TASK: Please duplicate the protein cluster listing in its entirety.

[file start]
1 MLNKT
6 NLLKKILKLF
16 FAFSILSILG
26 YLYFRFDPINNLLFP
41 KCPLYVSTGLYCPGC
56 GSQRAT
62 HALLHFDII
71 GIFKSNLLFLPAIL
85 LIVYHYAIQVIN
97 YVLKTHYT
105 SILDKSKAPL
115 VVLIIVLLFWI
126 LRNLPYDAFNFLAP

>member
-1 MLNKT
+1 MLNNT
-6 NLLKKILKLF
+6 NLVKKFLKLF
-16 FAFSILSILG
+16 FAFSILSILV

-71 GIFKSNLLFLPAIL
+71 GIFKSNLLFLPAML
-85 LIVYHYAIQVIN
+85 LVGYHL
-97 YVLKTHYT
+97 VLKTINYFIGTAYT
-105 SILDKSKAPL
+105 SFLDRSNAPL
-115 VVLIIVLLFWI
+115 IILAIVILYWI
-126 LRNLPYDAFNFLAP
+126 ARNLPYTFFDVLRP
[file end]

1 MLNKT
6 NLLKKILKLF
16 FAFSILSILG
26 YLYFRFDPINNLLFP
41 KCPLYVSTGLYCPGC
56 GSQRAT
62 HALLHFDII
71 GIFKSNLLFLPAIL
85 LIVYHYAIQVIN
97 YVLKTHYT
105 SILDKSKAPL
115 VVLIIVLLFWI
126 LRNLPYDAFNFLAP

>member
-1 MLNKT
+1 MLNNT
-6 NLLKKILKLF
+6 NLVKKFLKLF
-16 FAFSILSILG
+16 FAFSILSILV

-71 GIFKSNLLFLPAIL
+71 GIFKSNLLFLPAML
-85 LIVYHYAIQVIN
+85 LVGYHL
-97 YVLKTHYT
+97 VLKTINYFIGTAYT
-105 SILDKSKAPL
+105 SFLDRSNAPL
-115 VVLIIVLLFWI
+115 IILAIVILYWI
-126 LRNLPYDAFNFLAP
+126 ARNLPYTFFDVLRP